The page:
Here's three things Jamie Lee Curtis wants you to know about her before you start asking the Hollywood star-turned children's author any probing questions about her life.
Her breasts are real, Arnold Schwarzenneger was a "perfect gentleman" during the filming of the hit movie "True Lies," and she loves Activia, the yogurt that promotes regularity and a product for which Curtis is a paid spokesman.
There's something infinitely satisfying, Curtis says, about endorsing a product that makes one simple vow - "to make you regular" - and keeps it.
"They promise you that it will make you feel better and it does," she says. "If you eat it, you will poop."
Those were just a few of the insights and ruminations, often hilarious and sometimes soberingly introspective, that Curtis shared last month with a record crowd of 861 women who attended the 10th annual Well Healed Woman conference at the Mystic Marriott in Groton. The annual woman's health conference is sponsored by Lawrence & Memorial Hospital.
Curtis' talk was aimed at encouraging women to live a mindful life, to appreciate the beauty of getting older and nurture self-esteem in children. She urged the women in the audience to embrace their individuality and reject the unrealistic demands society places on them.
Long known for her sexy roles in movies like "True Lies," and the cult favorite "A Fish Called Wanda," Curtis these days has become even better known as a children's book writer and an advocate for women to pursue healthy and balanced lives.
Though she descends from Hollywood "royalty" - she's the daughter of acting legends Tony Curtis and Janet Leigh - Curtis has impressive acting chops herself. She's starred in dozens of major Hollywood films and for many years, she says, lived the lifestyle of a major Hollywood star.
She left all that behind about 18 years ago when she had an epiphany the day Princess Diana died. That life-changing event, she told the Well Healed audience, included deciding to live well every day of her life, to love wisely and to try to learn something new every day.
It changed the way she viewed herself as a person and a woman.
"It was an illuminating moment for me," she said.
She learned to accept who she is and how she appears and to not mold herself to someone else's concept of who she is. Her trademark short-cropped hair is going naturally gray. She wears glasses, eschews plastic surgery as a "fraud" and quit drinking.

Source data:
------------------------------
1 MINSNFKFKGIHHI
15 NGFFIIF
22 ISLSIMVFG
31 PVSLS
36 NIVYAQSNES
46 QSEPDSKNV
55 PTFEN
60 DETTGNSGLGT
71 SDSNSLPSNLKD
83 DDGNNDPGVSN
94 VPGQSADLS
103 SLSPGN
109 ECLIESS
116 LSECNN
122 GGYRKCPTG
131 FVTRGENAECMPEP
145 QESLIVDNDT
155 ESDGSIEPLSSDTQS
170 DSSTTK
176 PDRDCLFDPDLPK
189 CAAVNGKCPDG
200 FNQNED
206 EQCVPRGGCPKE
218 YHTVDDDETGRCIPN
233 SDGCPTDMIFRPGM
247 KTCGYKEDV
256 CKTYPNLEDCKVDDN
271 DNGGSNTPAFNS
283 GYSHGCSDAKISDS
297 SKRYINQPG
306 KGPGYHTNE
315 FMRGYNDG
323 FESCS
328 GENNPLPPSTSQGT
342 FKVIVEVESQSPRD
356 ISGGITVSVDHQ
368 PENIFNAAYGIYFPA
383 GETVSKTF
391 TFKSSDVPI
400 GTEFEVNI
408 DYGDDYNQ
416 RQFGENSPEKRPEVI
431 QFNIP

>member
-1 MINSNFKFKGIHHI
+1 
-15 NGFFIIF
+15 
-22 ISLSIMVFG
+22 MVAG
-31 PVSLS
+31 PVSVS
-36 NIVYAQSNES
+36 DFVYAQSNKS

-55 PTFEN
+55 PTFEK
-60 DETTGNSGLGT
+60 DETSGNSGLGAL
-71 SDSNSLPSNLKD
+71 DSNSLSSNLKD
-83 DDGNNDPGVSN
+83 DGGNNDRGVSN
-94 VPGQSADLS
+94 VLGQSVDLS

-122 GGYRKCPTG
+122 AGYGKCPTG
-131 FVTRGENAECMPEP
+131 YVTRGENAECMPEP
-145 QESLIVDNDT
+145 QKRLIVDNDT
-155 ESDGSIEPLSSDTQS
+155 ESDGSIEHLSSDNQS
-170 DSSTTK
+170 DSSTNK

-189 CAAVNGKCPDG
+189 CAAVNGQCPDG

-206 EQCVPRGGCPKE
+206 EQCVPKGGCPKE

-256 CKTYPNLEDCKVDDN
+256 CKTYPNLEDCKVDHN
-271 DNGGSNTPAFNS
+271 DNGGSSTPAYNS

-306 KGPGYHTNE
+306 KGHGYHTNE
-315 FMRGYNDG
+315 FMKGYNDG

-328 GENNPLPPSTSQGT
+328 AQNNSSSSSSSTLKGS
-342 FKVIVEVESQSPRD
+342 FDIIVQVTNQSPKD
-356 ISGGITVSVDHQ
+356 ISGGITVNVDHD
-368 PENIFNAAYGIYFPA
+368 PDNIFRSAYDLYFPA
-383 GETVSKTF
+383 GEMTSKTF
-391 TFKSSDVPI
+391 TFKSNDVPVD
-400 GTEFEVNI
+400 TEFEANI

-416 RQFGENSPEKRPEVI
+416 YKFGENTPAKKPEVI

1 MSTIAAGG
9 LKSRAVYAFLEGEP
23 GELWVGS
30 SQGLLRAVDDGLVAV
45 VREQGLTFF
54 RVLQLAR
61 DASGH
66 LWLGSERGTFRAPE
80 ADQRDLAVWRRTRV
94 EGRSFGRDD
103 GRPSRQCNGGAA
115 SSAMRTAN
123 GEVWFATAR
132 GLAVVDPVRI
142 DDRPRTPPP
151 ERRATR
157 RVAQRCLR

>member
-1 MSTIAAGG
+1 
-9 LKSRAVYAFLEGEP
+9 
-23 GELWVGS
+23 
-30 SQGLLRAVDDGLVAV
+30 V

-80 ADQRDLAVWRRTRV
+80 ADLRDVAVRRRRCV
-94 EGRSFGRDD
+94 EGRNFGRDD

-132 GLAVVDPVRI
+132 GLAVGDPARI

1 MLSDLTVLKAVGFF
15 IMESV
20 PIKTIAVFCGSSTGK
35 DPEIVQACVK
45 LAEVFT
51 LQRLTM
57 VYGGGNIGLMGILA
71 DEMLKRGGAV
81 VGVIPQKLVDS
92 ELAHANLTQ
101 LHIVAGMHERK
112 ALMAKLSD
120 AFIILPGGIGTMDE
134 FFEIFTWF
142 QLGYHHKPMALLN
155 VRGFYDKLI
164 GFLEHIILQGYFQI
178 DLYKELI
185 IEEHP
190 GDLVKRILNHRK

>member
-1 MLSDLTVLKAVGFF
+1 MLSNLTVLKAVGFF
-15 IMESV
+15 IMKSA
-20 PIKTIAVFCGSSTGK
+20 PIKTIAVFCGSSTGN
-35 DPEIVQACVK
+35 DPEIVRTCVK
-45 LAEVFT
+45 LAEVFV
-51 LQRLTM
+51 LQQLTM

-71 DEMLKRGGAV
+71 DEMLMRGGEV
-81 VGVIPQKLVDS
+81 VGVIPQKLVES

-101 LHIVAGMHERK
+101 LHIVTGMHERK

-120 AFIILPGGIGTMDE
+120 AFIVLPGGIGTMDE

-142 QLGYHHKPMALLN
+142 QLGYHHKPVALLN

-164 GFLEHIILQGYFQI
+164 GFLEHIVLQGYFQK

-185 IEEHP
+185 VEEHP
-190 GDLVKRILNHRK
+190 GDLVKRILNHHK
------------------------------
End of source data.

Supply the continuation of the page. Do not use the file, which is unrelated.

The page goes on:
She said she can't understand the lust so many celebrities have nowadays for procedures such as botox and collagen treatments.
"Tell me, does this look good?" she said, pulling out her lower lip in imitation of the pouty puss collagen injections engender.
She said it's troubling the extremes women will go to so they can look younger and thinner and adhere to an unnatural cultural aesthetic of femininity.
"How many of us look in the mirror and are unhappy with what we see?"
But what's more disturbing, she said, are the droves of young girls joining their ranks. Studies have shown that some 40 percent of first, second and third grade girls, she said, want to be thinner and that 40 percent of high school sophomore girls fear getting fat.
She also lamented the sexualization of young girls today, saying too many of them are "walking around looking like tarts. And I'm a liberal Democrat. I'm no prude. I wonder sometimes, who's minding the farm of these children? Who is minding these girls?"
A mother of two, including a daughter, Curtis urged the women in the audience to be appropriate role models for the girls in their lives. Parents and mentors who accept themselves as they are will be more likely to raise young women with healthy self esteem.
Don't criticize your own weight and appearance in front of your daughters, she said, and your daughters will be less inclined to be self-critical as they grow up.
"If you don't want your teenagers to drink," she added, "then don't drink."
Her message was enthusiastically embraced by the audience, which twice gave her standing ovations. Prior to her speech Curtis also delighted the crowd by personally appearing at each table to chat, and joke with the women and take pictures with them.